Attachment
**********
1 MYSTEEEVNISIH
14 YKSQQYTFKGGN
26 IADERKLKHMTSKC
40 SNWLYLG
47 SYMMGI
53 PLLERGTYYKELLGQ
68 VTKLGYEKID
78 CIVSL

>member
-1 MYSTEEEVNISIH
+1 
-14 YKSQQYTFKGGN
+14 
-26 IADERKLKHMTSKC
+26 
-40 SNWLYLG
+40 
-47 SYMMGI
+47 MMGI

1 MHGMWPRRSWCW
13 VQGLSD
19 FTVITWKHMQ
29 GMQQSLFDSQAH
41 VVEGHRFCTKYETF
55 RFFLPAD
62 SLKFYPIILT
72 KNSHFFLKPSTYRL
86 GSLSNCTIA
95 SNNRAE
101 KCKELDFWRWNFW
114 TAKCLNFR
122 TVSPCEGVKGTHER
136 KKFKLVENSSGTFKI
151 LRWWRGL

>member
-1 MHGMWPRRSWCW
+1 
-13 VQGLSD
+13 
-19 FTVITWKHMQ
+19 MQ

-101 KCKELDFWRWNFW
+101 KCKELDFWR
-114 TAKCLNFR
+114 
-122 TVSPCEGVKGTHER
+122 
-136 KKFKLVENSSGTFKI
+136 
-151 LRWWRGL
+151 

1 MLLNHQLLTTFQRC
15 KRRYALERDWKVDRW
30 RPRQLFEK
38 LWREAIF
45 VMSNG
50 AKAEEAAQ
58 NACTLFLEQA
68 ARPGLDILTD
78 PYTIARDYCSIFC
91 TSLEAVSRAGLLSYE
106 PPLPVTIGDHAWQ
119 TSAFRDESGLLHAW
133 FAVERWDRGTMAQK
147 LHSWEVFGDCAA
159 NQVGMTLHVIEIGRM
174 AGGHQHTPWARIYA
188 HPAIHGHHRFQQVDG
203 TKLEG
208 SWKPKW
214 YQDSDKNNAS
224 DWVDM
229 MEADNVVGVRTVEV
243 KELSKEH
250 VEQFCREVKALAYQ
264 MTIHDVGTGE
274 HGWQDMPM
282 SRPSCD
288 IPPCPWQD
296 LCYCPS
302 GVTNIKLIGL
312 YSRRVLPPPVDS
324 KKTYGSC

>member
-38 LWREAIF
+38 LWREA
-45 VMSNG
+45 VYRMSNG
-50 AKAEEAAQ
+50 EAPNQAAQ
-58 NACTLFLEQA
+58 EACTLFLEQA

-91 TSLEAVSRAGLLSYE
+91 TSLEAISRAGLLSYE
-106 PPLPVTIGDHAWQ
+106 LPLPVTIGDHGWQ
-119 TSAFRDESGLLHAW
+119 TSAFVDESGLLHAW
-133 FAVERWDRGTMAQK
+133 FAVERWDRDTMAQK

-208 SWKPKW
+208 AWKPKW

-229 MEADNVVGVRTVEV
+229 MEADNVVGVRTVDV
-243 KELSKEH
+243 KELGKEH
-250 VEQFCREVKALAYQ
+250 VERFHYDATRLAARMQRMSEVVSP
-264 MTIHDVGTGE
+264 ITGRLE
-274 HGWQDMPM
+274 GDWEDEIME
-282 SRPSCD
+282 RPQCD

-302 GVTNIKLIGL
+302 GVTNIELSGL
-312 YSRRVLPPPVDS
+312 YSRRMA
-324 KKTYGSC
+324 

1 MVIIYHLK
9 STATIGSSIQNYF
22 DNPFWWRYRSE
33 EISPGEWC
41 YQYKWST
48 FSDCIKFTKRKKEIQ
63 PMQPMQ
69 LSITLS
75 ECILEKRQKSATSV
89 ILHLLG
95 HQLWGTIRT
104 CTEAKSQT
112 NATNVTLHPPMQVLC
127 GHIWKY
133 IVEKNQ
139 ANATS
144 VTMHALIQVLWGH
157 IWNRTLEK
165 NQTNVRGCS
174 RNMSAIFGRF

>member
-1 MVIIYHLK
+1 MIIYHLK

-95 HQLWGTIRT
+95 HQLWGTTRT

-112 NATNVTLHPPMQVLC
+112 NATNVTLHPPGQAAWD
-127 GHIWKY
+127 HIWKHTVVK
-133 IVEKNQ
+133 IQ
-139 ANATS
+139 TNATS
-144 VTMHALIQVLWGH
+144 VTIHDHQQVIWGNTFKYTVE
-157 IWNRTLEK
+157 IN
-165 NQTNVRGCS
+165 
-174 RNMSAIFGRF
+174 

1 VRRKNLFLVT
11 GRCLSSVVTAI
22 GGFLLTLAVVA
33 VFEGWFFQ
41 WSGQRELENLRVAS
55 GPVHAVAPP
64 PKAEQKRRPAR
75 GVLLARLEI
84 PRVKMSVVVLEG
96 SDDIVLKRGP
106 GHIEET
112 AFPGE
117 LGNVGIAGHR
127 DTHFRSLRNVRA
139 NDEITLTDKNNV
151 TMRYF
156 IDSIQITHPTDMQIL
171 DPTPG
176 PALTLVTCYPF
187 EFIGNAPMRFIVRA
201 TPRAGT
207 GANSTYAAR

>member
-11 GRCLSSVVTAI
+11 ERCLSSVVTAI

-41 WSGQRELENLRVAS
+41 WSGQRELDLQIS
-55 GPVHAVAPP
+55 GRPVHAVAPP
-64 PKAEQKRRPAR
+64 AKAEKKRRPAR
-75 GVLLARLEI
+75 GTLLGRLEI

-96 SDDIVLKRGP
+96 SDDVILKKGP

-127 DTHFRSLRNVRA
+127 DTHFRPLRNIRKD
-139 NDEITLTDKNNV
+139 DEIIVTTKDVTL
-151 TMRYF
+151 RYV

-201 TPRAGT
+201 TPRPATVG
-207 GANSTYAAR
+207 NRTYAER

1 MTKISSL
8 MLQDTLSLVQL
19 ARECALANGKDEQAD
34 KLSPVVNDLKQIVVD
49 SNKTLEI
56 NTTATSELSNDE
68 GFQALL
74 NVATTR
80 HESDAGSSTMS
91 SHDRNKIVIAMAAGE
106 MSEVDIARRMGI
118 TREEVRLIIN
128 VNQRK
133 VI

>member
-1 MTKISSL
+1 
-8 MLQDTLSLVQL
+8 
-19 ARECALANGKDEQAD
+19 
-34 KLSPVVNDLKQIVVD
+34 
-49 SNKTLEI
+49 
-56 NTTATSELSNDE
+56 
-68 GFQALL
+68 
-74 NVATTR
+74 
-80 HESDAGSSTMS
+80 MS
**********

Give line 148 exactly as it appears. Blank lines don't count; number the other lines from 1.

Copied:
-127 GHIWKY